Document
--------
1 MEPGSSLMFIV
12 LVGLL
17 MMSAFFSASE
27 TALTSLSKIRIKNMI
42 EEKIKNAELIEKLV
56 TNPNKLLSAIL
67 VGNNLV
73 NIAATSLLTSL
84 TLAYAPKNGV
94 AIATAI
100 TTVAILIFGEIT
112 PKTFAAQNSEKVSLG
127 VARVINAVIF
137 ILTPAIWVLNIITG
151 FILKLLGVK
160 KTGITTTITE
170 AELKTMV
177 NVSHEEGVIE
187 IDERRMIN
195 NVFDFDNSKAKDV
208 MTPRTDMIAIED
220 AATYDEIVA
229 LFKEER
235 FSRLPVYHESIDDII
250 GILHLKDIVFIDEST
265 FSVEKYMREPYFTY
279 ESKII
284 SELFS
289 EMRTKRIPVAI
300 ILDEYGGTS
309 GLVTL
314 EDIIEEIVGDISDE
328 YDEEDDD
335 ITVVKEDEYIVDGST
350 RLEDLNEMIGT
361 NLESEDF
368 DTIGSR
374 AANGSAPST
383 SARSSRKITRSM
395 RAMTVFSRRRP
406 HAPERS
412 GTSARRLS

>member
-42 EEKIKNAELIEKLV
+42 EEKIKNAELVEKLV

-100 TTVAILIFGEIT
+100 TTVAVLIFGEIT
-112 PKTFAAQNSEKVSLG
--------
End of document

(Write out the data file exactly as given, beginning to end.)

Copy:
1 MEPGSSLMFIV
12 LVGLL
17 MMSAFFSASE
27 TALTSLSKIRIKNMI
42 EEKIKNAELIEKLV
56 TNPNKLLSAIL
67 VGNNLV
73 NIAATSLLTSL
84 TLAYAPKNGV
94 AIATAI
100 TTVAILIFGEIT
112 PKTFAAQNSEKVSLG
127 VARVINAVIF
137 ILTPAIWVLNIITG
151 FILKLLGVK
160 KTGITTTITE
170 AELKTMV
177 NVSHEEGVIE
187 IDERRMIN
195 NVFDFDNSKAKDV
208 MTPRTDMIAIED
220 AATYDEIVA
229 LFKEER
235 FSRLPVYHESIDDII
250 GILHLKDIVFIDEST
265 FSVEKYMREPYFTY
279 ESKII
284 SELFS
289 EMRTKRIPVAI
300 ILDEYGGTS
309 GLVTL
314 EDIIEEIVGDISDE
328 YDEEDDD
335 ITVVKEDEYIVDGST
350 RLEDLNEMIGT
361 NLESEDF
368 DTIGSR
374 AANGSAPST
383 SARSSRKITRSM
395 RAMTVFSRRRP
406 HAPERS
412 GTSARRLS

>member
-42 EEKIKNAELIEKLV
+42 EEKIKNAELVEKLV

-100 TTVAILIFGEIT
+100 TTVAVLIFGEIT
-112 PKTFAAQNSEKVSLG